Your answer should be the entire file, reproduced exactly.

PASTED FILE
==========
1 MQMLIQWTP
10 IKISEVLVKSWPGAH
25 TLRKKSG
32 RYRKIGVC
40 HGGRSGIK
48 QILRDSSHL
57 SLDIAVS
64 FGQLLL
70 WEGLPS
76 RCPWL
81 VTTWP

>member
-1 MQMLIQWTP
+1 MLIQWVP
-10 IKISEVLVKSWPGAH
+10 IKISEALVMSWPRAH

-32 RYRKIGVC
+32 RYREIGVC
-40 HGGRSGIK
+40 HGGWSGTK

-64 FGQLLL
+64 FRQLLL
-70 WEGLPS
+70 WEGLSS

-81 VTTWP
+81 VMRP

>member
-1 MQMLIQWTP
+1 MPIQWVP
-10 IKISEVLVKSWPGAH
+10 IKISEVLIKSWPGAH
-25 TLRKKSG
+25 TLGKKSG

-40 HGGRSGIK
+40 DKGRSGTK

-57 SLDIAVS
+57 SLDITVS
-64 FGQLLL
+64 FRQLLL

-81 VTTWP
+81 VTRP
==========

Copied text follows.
1 MQMLIQWTP
10 IKISEVLVKSWPGAH
25 TLRKKSG
32 RYRKIGVC
40 HGGRSGIK
48 QILRDSSHL
57 SLDIAVS
64 FGQLLL
70 WEGLPS
76 RCPWL
81 VTTWP

>member
-1 MQMLIQWTP
+1 MLIQWVP
-10 IKISEVLVKSWPGAH
+10 IKISEALVMSWPRAH

-32 RYRKIGVC
+32 RYREIGVC
-40 HGGRSGIK
+40 HGGWSGTK

-64 FGQLLL
+64 FRQLLL
-70 WEGLPS
+70 WEGLSS

-81 VTTWP
+81 VMRP

>member
-1 MQMLIQWTP
+1 MPIQWVP
-10 IKISEVLVKSWPGAH
+10 IKISEVLIKSWPGAH
-25 TLRKKSG
+25 TLGKKSG

-40 HGGRSGIK
+40 DKGRSGTK

-57 SLDIAVS
+57 SLDITVS
-64 FGQLLL
+64 FRQLLL

-81 VTTWP
+81 VTRP